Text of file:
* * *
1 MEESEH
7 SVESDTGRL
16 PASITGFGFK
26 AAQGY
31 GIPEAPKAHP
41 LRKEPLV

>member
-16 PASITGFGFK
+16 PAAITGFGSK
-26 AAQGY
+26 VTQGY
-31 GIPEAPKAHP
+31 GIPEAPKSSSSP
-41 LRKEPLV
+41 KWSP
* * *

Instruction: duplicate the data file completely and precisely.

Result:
1 MEESEH
7 SVESDTGRL
16 PASITGFGFK
26 AAQGY
31 GIPEAPKAHP
41 LRKEPLV

>member
-16 PASITGFGFK
+16 PAAITGFGSK
-26 AAQGY
+26 VTQGY
-31 GIPEAPKAHP
+31 GIPEAPKSSSSP
-41 LRKEPLV
+41 KWSP